23 January 2012
I like a Monday that starts well.
When I think of the Mondays of my late childhood and adolescence I can still feel the dread which would actually start around 4pm on Sundays, dread of going to school with homework not done, or done badly; the punishment that would inevitably ensue, the staying late after school and doing lines. No, not coke. That came later. Lines were, for instance, writing 100 times “I must complete my homework on time or risk punishment.” Duh. The punishment itself was ok, if boring. It was the judgment and shame that went with it that was dreadful.
In my mid to late teens, living alone in London, Mondays often started later than required, having spent the weekend, dancing, drinking and dating I needed Monday’s to recover. But work as a secretary called, if I was to pay my rent on time, not to mention feeding and clothing myself, with just enough left over for cigarettes and cheap theatre seats.
It wasn’t until my mid-thirties when I opened my own hair salon that Monday mornings ceased to be a thing of dread; Mondays being the day salons traditionally close. Of course it just transferred Monday to Tuesday. Which strikes me as interesting now, in that I loved my work then, loved holding people’s heads in my hands, loved sculpting their new-you-in-the-shape-of-a-hairdo. So, why the Tuesday morning resentment? I guess I’ve always disliked having to show up at the appointed time. Something to think about there, eh?
But I digress. This Monday morning started off well because we pretended it was Sunday, having spent Sunday in the country we’d been unable to have our traditional English breakfast of eggs, bacon, toast with marmite and marmalade, all washed down with a pot of good strong PG Tips. So there it all was this morning like a bonus, the two of us like truant kids, giggling over what we’d got away with. But we’re not truant kids and so there was none of that dread of discovery waiting for us, just an extra piece of toast and Vivaldi’s Oboe Concerto heralding Monday morning.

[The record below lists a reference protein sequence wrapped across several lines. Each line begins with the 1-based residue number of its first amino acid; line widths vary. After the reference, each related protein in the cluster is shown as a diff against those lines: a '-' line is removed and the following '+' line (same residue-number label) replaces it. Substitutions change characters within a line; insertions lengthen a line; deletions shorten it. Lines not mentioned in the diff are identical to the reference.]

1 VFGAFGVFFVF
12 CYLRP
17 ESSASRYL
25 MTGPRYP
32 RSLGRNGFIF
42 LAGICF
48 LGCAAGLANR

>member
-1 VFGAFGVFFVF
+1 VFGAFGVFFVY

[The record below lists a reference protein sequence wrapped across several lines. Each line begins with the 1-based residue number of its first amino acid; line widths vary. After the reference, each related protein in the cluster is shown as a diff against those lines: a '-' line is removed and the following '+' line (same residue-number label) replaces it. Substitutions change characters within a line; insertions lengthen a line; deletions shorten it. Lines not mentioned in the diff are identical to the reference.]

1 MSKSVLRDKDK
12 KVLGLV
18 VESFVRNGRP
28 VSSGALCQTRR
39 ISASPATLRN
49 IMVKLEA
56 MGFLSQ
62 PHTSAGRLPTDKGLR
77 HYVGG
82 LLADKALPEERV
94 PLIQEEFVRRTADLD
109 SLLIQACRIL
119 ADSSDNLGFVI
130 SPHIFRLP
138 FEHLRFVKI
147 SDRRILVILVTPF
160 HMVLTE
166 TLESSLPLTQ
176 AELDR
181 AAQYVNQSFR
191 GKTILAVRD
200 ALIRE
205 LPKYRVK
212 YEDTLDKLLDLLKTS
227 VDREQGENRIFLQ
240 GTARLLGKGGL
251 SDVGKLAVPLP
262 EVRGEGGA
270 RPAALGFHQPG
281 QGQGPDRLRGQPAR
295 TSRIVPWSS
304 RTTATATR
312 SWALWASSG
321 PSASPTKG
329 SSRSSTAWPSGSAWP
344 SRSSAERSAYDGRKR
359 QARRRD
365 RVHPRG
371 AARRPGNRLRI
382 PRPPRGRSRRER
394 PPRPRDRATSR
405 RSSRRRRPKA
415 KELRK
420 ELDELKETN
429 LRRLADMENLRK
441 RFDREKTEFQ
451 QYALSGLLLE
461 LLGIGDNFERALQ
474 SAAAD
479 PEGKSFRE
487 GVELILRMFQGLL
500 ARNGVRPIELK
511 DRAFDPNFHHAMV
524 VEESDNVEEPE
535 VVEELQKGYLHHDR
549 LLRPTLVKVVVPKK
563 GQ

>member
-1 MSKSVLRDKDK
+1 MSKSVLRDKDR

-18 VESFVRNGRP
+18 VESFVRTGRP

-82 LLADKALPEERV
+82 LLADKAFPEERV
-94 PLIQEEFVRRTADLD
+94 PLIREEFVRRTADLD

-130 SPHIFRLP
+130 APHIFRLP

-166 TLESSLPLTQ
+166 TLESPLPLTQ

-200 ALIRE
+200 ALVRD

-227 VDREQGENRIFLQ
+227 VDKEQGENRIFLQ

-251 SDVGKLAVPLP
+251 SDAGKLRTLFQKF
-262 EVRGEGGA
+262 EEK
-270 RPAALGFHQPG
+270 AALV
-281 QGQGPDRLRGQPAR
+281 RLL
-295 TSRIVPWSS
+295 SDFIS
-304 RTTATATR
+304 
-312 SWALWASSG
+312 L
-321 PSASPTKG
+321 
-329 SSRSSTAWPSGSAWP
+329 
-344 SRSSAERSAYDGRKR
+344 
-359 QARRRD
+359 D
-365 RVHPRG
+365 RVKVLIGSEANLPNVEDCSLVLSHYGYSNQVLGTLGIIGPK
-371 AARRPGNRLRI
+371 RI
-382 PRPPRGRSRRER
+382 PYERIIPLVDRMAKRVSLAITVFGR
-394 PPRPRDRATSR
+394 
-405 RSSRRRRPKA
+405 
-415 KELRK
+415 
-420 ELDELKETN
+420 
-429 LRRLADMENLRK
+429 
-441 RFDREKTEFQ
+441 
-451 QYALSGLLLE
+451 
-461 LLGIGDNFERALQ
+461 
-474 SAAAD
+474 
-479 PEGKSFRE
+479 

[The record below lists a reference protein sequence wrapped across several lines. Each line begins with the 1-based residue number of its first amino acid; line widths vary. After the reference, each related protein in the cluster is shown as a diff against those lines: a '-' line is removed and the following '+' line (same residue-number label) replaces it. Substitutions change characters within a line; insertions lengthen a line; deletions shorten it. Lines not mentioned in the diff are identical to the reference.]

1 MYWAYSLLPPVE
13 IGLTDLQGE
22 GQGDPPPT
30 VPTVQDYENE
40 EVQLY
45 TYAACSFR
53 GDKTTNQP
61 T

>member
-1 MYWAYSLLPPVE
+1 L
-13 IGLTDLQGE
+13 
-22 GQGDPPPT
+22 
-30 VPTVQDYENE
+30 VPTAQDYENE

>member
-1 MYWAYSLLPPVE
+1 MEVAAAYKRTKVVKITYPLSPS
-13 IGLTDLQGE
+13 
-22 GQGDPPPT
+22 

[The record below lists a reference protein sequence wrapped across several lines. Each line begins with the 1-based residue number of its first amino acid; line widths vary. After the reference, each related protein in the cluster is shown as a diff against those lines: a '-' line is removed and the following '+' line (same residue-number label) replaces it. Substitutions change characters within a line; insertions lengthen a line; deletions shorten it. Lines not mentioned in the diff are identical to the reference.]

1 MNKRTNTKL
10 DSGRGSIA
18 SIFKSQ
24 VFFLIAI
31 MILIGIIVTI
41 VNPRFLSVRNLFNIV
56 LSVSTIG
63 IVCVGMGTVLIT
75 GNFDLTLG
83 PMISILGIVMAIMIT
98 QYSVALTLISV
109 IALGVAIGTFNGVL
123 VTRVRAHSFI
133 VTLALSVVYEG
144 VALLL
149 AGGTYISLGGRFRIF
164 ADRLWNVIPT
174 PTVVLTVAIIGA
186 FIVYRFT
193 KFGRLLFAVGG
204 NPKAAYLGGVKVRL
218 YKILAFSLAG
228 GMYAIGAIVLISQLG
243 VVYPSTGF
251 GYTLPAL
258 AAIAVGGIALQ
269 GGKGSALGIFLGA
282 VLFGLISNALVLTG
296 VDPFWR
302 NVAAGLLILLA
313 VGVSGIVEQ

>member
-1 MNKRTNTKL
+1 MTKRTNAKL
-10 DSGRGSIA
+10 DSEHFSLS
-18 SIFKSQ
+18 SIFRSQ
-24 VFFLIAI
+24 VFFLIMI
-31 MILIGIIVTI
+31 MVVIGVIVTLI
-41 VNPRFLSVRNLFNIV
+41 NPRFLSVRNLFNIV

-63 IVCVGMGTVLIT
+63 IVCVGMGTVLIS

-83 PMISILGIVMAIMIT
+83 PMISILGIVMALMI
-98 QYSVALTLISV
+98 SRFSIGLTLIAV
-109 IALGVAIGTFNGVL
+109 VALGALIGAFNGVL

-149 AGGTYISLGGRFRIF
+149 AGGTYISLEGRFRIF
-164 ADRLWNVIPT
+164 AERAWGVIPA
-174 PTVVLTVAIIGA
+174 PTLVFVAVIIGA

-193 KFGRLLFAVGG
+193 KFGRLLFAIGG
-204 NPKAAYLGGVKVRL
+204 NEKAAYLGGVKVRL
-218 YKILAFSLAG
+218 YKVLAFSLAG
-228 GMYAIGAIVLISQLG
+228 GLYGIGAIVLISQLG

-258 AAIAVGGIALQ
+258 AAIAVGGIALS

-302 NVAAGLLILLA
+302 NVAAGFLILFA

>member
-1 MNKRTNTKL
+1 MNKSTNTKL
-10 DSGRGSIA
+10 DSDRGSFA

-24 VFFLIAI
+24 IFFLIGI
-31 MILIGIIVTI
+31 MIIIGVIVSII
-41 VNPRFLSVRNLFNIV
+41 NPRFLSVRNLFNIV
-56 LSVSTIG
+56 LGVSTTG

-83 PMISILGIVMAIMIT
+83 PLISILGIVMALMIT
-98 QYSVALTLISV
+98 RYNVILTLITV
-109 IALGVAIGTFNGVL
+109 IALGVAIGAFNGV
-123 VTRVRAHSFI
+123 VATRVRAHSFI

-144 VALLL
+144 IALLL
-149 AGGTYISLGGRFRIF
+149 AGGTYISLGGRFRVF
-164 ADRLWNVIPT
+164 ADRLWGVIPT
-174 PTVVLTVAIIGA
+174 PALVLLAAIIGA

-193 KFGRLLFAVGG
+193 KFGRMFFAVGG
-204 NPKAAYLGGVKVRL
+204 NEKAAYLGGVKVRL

And then more reprieve. I thought I was going to have to spend the morning going over the Provence text with the editor. Instead I got an email from her saying, “It’s done.” Wow. I don’t have to look at it again until it’s in layout when I’ll have one last chance to make changes.
This is the first Monday in my whole life that I got my homework in on time…and it passed!
Now the light has gone from this day, not that it ever had much. A wan day out there, the river and sky without definition, water and air as close to colorless as pale grey can get. An old writing student of mine, whom I haven’t seen in fifteen years, stopped by for tea and we swapped stories, as writers do. A courageous woman who has re-invented herself many times over, always willing to let go and move forward into the next adventure.
And of course, you cannot visit with someone you haven’t seen for such a long time without marveling at the distance traveled in one’s own life. Fifteen years ago I’d stopped resenting having to show up on Monday mornings, but I was still afraid I wouldn’t pass muster. And indeed, instead of teachers and bosses and clients, it was editors I had to submit to, and instead of punishment it was rejection that was meted out.
But today, on this Monday, I got to experience success as a writer and kudos as a teacher. And I didn’t have to take credit for the soft-boiled eggs, cooked to perfection by my husband.